I used a new photographer for my latest shoot, and although we booked a whole day for our photoshoot, this house was huge. At the end of our whole day range of time she told me, "Look, time is up, but I know you had more to photograph on your list. Do you want to add on hourly to capture more rooms?" I appreciated that because again, I knew she had edits still to do. Even with additional hours, we still have more to photograph and will be doing that after the last final three pieces come in for this project. I say all this to say you must absolutely have a shot list and a plan. Work the plan and still be prepared to yell "plot twist."
Here's a quick behind the scenes - and maybe something you don't realize seeing the beautiful photos that result from a shoot! Some of the rooms have to be photographed in the dark, with all the windows shut, like this media room! Or we have to hold big filter screens in front of hanging art to stop the reflection of light on the glass.
You're like a contortionist at times, who turns into a sprinter and marathoner at various points during the day. We're styling the shots (some people hire styling out - I'm not so trusting...yet) and then running back to view on the photographer's tethered device to see if anything needs to be tweaked, fluffed, or tucked before the button is clicked to take the shot. It's a huge investment in money and time but hands down, it's worth every penny as you'll soon see!
What Tools to Pack for an Interior Shoot
So we've prepped our list, shopped for accessories and styling objects galore. We go to various wholesale florists and specialty stores to buy fresh flowers, plants, etc. to bring more life in on picture day. We also bring clippers, just in case we see some beautiful branches or leaves calling our names.
At least one day before, we then pack our styling bag and our installation bag. Here's a list of our essentials - give it a save if you're building your own styling and installation bag!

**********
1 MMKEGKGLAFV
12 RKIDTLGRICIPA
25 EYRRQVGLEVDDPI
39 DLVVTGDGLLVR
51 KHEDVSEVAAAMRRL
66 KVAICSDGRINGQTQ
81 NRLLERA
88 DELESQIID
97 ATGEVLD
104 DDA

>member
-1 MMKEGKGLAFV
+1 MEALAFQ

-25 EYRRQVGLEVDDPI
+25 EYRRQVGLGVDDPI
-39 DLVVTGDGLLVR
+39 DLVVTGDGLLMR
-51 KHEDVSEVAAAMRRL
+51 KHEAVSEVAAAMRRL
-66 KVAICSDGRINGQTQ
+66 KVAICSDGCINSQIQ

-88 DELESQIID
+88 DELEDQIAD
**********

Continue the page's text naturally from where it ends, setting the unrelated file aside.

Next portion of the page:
Don't forget water galore, and snacks like almonds and chocolate! Anything that can be eaten quickly...because I'll admit I rarely stop to eat or drink on install and photography days. There's never enough time in the day, right designers?
Don't Forget These Tips
Pack your bags two days before and note anything you need to restock.
If we are in an unfamiliar area of town, we try to find restaurants that will deliver and look at menus beforehand and plan ahead for food ordering/delivery for our crew.
On shoot day, don't be afraid to unplug cords (so they don't have to be edited out later) and remove tags from pillows etc. It will save your photographer so much time - it's a no brainer! And they'll be able to deliver your images that much faster - win win!
Don't be afraid to move stuff around or swap things out for multiple shots or evergreen content as well!
Bring holiday styling items as well as your everyday styling items. Come November and December, you'll be glad you did.
I hope this is helpful for you if you're about to start planning for a photo shoot of your own! If you have any questions, feel free to reach out! Stay tuned next week for the start of some gorgeous room reveals from this whole house renovation project.